Not everyone spending Thanksgiving alone wants to be pitied. Sometimes it's a conscious choice, made from a history of bad experiences beyond ones control.
I’m so thankful for my son and daughter who totally understand and accept my need to spend holidays like Thanksgiving and Christmas alone. After years of hurtful ridicule from my former in-laws, stating I have no business celebrating those holidays because I’m a Humanist, not a Christian, I’m pretty much scarred for life from ever wanting to celebrate those holidays, even though I have been divorced from that side of the family for years.
After years of being excluded from celebrating holidays with my in-laws, being forced to stay home alone, chastised for my non-belief, I told myself that’s what I would prefer anyway, and I’m pretty convincing, since I can’t seem to bring myself to want to celebrate with anyone anymore. Happy to spend these days by myself, doing as I please and not needing to participate in the stress of the holidays.
Am I thankful? Yes, but not to a supernatural deity. My circumstances are the result of human choices, diligence, hard work, fulfilling responsibilities, and were built upon the generations of sacrifice and the following of dreams. I am fully cognizant of the fact my current happy life is resting on a long history of lives before me, and the lives of those in the present, interacting. I prefer to honor that fact.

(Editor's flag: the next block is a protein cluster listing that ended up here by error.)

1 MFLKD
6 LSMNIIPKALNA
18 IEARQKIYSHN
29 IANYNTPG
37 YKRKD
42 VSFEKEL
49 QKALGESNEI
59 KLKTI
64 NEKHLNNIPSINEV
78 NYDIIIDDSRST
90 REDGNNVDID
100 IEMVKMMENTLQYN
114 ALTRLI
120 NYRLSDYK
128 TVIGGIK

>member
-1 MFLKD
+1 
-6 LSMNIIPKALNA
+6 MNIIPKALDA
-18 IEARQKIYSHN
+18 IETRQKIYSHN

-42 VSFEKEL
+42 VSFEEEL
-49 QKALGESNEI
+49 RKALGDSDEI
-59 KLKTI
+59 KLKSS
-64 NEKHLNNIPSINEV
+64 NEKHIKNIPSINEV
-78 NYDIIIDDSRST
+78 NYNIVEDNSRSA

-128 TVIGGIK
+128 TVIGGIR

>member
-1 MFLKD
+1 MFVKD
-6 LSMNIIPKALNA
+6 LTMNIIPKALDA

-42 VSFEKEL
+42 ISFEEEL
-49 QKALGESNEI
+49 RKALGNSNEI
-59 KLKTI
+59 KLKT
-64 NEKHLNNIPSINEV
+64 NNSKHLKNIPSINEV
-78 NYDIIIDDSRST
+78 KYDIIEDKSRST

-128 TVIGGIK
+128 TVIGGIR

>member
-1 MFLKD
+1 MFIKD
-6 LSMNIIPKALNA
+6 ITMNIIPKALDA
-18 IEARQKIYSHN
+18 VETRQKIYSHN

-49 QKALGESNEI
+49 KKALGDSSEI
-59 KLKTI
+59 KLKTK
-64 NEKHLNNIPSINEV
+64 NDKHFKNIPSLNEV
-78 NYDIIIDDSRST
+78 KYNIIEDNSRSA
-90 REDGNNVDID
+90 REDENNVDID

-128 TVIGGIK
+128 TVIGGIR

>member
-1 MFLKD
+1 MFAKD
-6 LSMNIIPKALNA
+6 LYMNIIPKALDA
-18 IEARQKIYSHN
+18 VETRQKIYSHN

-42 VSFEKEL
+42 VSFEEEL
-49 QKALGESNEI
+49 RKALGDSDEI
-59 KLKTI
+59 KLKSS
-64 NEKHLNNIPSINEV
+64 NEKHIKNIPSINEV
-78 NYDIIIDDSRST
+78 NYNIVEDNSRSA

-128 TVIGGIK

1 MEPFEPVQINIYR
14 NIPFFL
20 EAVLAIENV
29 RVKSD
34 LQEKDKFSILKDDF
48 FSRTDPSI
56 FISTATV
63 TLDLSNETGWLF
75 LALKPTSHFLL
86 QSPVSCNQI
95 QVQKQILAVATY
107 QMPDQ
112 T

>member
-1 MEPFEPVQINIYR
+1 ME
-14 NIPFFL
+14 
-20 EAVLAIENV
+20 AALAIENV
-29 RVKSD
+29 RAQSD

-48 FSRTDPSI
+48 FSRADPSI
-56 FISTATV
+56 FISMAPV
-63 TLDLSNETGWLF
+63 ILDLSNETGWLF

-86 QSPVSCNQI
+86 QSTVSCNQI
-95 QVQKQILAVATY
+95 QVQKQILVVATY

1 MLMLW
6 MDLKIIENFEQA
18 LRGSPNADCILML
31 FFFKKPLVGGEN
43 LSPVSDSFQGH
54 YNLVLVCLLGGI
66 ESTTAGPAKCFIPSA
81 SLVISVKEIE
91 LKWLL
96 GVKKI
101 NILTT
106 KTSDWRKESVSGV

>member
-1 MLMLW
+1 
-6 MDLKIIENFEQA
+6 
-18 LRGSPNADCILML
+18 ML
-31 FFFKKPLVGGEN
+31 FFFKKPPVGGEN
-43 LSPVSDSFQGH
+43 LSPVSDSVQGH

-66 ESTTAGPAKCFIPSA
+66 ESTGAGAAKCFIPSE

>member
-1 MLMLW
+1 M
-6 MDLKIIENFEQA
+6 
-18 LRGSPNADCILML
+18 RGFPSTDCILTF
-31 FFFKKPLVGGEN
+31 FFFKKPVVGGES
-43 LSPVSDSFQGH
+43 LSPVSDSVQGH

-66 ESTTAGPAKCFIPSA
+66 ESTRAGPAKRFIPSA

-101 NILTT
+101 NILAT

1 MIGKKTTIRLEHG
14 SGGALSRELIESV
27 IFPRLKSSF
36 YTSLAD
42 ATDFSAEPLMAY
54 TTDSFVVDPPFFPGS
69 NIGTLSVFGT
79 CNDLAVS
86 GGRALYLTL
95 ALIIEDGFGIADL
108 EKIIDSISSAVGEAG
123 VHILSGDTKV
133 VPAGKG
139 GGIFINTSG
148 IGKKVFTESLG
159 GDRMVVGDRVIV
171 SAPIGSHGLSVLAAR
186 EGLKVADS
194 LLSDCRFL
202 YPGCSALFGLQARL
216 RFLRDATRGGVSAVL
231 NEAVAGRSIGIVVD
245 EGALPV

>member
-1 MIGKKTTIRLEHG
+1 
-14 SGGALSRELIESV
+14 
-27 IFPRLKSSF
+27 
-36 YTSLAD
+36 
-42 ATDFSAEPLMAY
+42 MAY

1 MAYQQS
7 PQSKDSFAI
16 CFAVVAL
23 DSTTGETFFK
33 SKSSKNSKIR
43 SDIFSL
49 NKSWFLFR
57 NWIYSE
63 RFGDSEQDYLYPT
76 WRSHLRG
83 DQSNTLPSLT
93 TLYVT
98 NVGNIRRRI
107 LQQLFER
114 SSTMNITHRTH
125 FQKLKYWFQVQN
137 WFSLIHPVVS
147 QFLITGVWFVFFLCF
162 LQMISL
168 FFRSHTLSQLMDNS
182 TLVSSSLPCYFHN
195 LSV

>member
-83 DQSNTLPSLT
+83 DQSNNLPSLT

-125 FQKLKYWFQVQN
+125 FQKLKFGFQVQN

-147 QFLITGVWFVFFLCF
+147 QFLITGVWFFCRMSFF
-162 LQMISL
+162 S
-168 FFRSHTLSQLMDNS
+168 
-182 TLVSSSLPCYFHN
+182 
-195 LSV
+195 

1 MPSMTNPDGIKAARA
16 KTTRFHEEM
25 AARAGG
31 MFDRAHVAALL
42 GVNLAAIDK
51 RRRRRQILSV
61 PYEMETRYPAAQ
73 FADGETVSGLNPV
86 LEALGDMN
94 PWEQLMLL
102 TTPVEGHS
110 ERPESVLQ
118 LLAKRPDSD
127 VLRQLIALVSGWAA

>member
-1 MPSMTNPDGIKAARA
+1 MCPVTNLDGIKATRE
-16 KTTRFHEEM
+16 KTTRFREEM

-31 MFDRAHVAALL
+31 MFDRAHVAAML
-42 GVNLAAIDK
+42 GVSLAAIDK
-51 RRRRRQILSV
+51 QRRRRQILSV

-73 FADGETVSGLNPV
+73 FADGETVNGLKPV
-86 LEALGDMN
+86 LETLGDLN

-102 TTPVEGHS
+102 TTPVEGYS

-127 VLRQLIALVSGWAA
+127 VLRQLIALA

Even though I’m far removed from the stress of trying to please those small minded ex-relatives who judged everything from my limited cooking talents to my decision not to baptize my children, and my wish to thank the farmers, truck drivers, grocery store employees and the cooks and good company who contributed to the Thanksgiving feast, rather than a supernatural deity for the bounty, the holidays I enjoyed as a kid are forever marked as dark days for me.
It’s sad how the piety of the religionists can still thwart the happiness of fair-minded individuals who simply want to celebrate in their own way, just because they are (or were) in the majority and feel they can afford to be mean spirited to non-believers.
My hope is that someday those religious zealots will realize how wrong they were and will begin to recognize the worth of those of other faiths, whether that is faith in a different prophet than theirs or simply faith in the natural world and humanity’s role in it to create the harmony we need to co-exist happily. I do have faith in humanity, though it is a struggle sometimes.